Banter with Ben

Shelley Blundell

Actor Stein discusses his family, President Bush

Actor, comedian, writer and college professor Ben Stein speaks to fans at Kent State Stark Campus yesterday evening. During his speech, Stein kept the audience laughing with stories about his son, but he also spoke about serious issues, such as the War i

Credit: Steve Schirra

As an actor, lawyer, author, columnist, professor and political adviser, one might easily believe Ben Stein’s capabilities border on the supernatural.

But, as Stein revealed to Stark County area high school students in a video conference yesterday afternoon, he is very much human.

Coming to the video conference with stomach medicine and cough drops and dressed in his traditional “business casual” attire of a suit and comfy shoes, Stein revealed to the high school students he had learned that morning his son had been expelled from high school for drinking in the prep school’s dormitory.

But, as one might imagine of Stein’s easy-going demeanor we’ve all come to appreciate, he took the news in stride and maintained he would work to ensure his son did not wreck his life – just like any other parent would.

The questions from the high school students covered a wide range of areas, with one student requesting and receiving a brief chant of “Bueller” from Stein, to a question about Stein’s views on the media. And boy, does he have a viewpoint.

“We have got to get a media that focuses on everything,” Stein said, adding that he believes the American media is far too liberal and doesn’t acknowledge the positive good that has occurred in the United States since the end of World War II.

Tying in the symbolic nature of Rosa Parks’ funeral yesterday with his ideas on the progress made by America in all spheres in the latter part of the 20th century, Stein felt the media often unfairly compared the United States with terrorist states.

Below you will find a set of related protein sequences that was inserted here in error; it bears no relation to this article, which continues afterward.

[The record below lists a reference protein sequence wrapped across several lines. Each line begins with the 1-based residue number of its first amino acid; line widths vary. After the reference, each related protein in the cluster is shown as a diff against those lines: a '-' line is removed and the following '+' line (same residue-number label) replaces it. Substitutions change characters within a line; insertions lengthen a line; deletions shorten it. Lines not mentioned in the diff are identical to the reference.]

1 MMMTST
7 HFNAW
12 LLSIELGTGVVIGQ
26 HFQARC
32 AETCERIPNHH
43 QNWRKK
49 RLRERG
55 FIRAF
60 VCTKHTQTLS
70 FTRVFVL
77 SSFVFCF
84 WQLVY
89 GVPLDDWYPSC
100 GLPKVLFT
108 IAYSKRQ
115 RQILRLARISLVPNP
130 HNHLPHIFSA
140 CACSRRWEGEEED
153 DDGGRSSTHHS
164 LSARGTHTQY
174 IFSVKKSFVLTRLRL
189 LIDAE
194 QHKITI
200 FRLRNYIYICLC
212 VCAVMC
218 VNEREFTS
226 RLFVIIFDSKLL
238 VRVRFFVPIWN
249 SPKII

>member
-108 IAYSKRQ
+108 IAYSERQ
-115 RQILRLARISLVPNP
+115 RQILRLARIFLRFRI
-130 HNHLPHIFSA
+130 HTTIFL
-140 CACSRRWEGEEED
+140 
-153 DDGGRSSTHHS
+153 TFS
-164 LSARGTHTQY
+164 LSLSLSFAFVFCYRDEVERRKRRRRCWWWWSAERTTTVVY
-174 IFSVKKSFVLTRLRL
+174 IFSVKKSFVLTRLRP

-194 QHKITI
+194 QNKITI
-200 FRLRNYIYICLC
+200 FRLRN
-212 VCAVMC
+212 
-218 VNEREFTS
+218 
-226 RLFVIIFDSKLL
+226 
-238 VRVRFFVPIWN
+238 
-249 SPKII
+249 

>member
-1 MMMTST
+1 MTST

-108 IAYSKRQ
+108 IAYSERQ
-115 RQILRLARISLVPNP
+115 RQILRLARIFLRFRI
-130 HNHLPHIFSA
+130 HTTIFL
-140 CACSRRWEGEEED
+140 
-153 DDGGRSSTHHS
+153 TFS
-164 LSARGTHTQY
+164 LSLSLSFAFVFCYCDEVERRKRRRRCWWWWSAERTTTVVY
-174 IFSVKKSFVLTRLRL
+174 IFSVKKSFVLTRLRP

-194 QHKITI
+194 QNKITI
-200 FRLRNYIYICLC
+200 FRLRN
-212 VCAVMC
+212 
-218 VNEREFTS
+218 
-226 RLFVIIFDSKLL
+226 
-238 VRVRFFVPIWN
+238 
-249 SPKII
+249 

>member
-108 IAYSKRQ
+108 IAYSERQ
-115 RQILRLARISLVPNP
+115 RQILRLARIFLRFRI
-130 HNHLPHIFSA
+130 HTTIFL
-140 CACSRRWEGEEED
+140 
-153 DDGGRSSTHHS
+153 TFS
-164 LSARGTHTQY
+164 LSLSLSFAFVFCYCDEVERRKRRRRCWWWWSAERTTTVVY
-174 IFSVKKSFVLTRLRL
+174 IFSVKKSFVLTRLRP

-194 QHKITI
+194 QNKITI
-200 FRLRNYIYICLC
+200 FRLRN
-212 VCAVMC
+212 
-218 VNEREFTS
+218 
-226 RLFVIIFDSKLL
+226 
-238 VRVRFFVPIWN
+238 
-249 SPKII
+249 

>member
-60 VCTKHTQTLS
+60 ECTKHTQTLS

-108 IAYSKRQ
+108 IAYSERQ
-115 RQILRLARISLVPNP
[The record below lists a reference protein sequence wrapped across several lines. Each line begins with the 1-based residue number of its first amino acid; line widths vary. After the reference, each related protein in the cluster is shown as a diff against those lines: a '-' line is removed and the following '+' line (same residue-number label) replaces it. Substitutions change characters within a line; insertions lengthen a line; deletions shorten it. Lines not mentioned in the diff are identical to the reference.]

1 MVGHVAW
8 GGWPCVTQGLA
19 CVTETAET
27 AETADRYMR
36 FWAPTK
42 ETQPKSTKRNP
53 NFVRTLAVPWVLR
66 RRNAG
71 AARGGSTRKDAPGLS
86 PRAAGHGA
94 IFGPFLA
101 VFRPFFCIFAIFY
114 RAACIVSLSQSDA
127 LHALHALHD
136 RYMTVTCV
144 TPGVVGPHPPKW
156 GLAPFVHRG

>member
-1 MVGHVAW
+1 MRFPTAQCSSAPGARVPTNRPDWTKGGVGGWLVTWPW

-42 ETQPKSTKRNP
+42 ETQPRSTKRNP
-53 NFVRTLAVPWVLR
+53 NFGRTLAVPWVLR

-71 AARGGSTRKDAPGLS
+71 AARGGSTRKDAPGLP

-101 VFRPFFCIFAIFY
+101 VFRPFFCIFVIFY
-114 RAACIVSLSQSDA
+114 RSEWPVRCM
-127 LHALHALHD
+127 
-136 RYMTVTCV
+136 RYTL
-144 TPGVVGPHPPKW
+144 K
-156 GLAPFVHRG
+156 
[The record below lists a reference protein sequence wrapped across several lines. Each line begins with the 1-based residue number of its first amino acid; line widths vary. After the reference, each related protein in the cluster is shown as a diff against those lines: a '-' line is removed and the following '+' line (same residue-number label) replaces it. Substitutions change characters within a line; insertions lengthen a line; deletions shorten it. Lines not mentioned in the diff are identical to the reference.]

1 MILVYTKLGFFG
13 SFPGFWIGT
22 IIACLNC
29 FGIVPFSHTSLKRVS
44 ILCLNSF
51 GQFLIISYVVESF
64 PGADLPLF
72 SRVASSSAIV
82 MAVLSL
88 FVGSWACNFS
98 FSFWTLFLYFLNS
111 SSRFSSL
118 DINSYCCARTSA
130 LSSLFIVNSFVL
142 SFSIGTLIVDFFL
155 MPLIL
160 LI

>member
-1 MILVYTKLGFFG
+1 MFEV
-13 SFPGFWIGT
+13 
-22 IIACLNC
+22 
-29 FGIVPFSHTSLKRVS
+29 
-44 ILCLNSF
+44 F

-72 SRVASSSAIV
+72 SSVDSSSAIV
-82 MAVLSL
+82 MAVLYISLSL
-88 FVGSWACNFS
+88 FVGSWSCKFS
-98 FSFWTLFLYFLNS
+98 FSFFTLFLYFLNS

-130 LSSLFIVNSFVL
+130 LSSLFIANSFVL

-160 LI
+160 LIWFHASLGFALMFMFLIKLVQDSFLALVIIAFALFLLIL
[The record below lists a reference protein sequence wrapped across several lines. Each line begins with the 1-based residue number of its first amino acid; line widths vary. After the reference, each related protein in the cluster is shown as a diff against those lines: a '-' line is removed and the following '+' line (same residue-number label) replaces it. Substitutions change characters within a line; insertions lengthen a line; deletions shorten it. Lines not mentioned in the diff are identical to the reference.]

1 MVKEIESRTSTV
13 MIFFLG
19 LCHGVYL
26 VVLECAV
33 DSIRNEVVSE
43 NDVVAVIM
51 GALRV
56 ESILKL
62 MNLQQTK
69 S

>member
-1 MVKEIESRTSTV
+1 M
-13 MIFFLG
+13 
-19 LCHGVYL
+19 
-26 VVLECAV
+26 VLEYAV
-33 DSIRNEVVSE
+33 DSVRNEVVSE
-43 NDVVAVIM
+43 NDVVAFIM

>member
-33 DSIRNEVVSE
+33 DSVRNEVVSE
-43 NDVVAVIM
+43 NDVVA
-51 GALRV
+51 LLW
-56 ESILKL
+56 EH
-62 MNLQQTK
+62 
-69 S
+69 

“What we see in the media is no recognition – of the great triumph of a free society,” Stein said, a point he elaborated on in his main speech later on that evening.

“I’m a Jew – I could have been captured by Nazis and gassed like a roach – instead I’m waking up in a nice hotel – waiting for my room service breakfast.”

As Stein covered various areas of his life, particularly his political and entertainment careers, he described his “Hollywood” experience as being by far the easiest experience he has had in his diverse career.

“Practicing law is like being a ditch digger compared to acting,” Stein said.

While Stein’s diverse career is the envy of many in both politics and entertainment, he still feels his greatest accomplishments are being a devoted husband and a patient father, and says the two most inspiring people in his life were his father and father-in-law.

Stein also acknowledged that nothing he has achieved in his life could have been accomplished without hard work and discipline – something he says all people in America, no matter what their economic station in life, need to realize if they hope to be successful.

“I feel the real problems in society concern inequality, especially between African-Americans and non-African Americans,” Stein said.

Stein also said he felt Bush’s economic policies were not to blame for fluctuations in the stability of the economy. Considering the recession and a stock market crash he inherited from former President Bill Clinton, Bush did quite well with his economic policies, he said. He encouraged Americans to look to the practices of other successful people in the United States to find the real keys to success – a sound work ethic, determination and study.

While many of us always will associate Stein with his cult status from productions such as Ferris Bueller’s Day Off or “Wonder Years,” he is much more than just a man with a lot of jobs. He is a family man, an accomplished author of both fiction and non-fiction, a political resource and a journalist in his own right.

But above all, he is human.

Contact features reporter Shelley Blundell at [email protected].